my (Perl function)

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The built-in function my() in Perl creates a variable that is local to the current scope. That is, it is defined:

  • within the current set of curly braces {}
  • within any further curly braces that are within that current set (as one would expect)

If a variable of the same name exists outside of the current scope, my() creates a new variable and ignores/preserves the older variable. Query: is there a way to access the older variable from inside this scope? The older variable is once again accessible when execution leaves the current scope.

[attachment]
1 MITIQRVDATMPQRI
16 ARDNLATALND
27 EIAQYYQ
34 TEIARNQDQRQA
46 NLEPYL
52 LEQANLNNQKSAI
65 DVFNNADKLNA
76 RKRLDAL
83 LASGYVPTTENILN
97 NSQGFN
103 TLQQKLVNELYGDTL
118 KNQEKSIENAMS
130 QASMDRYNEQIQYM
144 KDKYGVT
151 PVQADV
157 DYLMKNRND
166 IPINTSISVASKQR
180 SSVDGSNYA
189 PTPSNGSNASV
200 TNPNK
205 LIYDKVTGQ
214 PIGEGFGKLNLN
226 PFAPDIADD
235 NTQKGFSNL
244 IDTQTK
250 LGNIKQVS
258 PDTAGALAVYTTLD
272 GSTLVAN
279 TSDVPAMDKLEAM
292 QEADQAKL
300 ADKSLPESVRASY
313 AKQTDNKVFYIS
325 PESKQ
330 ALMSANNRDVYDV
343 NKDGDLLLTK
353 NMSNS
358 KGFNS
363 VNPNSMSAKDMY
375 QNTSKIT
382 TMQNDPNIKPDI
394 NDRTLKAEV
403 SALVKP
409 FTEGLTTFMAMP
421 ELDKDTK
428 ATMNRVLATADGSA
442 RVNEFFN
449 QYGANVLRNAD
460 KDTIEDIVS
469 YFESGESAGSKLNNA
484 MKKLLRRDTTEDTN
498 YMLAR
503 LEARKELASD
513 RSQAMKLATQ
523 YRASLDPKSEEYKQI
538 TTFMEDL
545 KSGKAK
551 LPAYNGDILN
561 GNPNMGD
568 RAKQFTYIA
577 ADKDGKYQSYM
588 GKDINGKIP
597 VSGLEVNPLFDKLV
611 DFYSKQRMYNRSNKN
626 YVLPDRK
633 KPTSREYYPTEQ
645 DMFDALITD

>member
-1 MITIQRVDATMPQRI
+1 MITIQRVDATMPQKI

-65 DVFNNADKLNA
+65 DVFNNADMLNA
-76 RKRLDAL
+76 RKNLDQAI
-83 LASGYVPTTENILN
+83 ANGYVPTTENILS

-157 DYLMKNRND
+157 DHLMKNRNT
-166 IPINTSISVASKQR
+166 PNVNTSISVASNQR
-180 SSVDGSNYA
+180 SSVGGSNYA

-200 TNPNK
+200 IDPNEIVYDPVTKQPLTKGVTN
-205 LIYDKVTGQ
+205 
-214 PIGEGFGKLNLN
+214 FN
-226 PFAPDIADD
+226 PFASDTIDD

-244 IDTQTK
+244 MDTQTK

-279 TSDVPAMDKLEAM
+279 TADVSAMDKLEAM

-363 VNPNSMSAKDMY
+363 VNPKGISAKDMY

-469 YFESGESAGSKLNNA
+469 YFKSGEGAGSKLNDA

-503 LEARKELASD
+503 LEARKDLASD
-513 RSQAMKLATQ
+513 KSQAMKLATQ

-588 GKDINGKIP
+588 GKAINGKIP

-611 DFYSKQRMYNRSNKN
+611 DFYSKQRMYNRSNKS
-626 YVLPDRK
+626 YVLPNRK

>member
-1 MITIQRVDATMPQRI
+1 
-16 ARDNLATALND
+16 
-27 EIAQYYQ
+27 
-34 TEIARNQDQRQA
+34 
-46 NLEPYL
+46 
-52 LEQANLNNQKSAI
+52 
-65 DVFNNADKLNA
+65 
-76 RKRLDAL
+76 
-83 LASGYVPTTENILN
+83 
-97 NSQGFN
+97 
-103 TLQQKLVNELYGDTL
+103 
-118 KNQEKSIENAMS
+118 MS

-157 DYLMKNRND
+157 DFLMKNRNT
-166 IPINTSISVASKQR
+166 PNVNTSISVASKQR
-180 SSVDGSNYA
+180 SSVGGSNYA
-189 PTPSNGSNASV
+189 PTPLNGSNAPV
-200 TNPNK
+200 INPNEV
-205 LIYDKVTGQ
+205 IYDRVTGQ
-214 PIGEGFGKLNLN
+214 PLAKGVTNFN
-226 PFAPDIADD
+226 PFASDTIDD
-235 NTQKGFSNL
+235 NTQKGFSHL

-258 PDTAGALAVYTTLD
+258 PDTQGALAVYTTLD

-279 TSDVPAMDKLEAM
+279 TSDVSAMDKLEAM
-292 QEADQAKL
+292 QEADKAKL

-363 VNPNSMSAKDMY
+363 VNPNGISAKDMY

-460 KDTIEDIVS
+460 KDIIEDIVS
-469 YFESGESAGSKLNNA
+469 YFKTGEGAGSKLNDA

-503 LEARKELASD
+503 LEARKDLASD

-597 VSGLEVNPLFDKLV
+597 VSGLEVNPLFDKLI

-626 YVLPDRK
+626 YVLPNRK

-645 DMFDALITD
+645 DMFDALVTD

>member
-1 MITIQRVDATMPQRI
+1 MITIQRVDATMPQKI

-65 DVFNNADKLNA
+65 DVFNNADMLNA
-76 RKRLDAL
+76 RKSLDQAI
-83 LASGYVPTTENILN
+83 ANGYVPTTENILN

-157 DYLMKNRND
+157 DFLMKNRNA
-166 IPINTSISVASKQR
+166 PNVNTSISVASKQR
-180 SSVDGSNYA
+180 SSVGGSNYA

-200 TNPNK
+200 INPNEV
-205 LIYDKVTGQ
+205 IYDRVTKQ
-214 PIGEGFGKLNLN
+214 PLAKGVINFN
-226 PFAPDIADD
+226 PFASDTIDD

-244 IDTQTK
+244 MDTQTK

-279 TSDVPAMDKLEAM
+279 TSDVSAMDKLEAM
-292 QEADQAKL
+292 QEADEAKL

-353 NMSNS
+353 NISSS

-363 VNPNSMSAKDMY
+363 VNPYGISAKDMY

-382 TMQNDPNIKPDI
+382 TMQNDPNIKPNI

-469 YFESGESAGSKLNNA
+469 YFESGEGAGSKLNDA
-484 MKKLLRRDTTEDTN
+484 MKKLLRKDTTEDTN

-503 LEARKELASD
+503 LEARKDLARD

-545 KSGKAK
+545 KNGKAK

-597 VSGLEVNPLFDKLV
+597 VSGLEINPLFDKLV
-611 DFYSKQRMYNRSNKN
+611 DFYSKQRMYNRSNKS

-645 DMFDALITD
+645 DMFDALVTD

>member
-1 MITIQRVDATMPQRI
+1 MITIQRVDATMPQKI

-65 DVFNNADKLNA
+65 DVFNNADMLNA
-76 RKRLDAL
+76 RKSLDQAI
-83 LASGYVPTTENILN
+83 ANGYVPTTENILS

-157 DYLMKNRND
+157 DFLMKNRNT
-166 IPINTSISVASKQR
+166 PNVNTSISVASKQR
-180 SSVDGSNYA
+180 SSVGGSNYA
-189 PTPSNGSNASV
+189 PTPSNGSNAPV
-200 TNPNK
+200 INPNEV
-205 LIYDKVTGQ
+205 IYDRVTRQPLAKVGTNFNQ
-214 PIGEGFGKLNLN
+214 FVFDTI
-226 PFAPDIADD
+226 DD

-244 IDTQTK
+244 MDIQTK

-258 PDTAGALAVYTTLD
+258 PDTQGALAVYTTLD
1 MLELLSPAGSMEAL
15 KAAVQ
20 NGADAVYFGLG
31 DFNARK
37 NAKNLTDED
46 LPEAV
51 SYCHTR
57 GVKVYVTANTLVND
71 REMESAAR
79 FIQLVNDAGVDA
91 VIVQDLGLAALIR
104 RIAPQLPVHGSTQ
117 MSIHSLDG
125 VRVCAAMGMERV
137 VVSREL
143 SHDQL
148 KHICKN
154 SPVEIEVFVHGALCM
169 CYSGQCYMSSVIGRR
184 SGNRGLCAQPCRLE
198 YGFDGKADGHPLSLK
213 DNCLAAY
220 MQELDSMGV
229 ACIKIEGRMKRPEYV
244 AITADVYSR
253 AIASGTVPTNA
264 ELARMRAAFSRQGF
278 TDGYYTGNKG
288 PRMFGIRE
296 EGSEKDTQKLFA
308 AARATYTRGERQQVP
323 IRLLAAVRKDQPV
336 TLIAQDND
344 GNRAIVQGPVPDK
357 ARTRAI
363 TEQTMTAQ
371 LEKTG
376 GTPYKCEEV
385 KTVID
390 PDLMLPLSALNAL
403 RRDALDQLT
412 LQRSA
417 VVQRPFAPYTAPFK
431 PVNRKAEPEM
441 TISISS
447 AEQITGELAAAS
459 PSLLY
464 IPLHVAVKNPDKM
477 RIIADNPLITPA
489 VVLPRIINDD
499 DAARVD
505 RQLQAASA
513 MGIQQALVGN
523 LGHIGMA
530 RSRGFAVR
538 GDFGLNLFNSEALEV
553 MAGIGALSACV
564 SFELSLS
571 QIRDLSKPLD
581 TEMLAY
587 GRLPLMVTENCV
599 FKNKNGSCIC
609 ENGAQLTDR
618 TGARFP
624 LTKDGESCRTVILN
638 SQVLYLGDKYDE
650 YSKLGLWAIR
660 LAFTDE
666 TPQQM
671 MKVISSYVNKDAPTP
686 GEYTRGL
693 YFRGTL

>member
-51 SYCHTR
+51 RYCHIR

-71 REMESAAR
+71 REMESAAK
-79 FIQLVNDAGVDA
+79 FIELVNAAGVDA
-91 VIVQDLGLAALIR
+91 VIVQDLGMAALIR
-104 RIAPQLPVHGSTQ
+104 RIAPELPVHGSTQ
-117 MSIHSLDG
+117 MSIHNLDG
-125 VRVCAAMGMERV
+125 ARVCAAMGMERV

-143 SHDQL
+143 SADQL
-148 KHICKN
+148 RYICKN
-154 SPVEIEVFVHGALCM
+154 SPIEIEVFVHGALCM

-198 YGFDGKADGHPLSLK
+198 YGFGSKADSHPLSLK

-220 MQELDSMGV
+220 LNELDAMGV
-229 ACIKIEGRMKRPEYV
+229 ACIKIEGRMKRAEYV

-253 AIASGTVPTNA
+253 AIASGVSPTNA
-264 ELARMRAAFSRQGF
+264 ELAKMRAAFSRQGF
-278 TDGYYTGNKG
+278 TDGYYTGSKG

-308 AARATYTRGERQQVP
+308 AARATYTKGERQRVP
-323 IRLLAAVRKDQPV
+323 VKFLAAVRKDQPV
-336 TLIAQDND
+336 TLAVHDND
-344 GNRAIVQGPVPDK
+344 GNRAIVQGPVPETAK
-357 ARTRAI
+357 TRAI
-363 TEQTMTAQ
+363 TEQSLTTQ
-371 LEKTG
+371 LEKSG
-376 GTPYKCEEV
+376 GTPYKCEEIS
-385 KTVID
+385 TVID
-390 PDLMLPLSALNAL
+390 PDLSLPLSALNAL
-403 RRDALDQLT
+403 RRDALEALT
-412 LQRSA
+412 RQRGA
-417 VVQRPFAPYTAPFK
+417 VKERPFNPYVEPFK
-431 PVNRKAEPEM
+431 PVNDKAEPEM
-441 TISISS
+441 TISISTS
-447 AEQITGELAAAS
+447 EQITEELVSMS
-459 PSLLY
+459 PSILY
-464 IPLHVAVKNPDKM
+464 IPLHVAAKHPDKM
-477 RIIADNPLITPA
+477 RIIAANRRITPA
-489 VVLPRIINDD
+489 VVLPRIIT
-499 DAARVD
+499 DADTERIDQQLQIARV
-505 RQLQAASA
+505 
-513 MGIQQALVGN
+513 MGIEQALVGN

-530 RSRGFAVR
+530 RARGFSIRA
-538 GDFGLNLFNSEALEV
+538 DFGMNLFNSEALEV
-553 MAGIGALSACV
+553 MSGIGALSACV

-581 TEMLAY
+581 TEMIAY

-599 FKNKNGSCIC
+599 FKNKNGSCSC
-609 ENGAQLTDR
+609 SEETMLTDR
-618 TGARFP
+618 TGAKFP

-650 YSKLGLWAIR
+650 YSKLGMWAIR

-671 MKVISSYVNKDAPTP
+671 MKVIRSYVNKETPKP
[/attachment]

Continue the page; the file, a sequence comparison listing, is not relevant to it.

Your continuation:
my() is very similar to local(), except that my() does not do dynamic scoping. my() is generally recommended over local(). (You may hear the saying "Don't use local()" from experienced Perl programmers.)


  • my() was introduced in Perl 5.


  • my($avar,$anothervar);
  • my($arg1,$arg2) = @_;
  • my(%hashvar);
  • my %anotherhash;
  • my $justonevar;
  • my @anArray;